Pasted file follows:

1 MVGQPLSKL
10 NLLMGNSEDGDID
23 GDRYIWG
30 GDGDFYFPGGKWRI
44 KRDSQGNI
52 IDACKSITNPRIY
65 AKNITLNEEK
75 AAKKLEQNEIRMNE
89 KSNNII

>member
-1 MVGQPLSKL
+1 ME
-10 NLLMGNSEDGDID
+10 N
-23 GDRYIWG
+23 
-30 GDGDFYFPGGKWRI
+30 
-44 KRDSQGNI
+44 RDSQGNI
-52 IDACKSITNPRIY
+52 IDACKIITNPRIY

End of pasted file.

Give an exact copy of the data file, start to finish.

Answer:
1 MVGQPLSKL
10 NLLMGNSEDGDID
23 GDRYIWG
30 GDGDFYFPGGKWRI
44 KRDSQGNI
52 IDACKSITNPRIY
65 AKNITLNEEK
75 AAKKLEQNEIRMNE
89 KSNNII

>member
-1 MVGQPLSKL
+1 ME
-10 NLLMGNSEDGDID
+10 N
-23 GDRYIWG
+23 
-30 GDGDFYFPGGKWRI
+30 
-44 KRDSQGNI
+44 RDSQGNI
-52 IDACKSITNPRIY
+52 IDACKIITNPRIY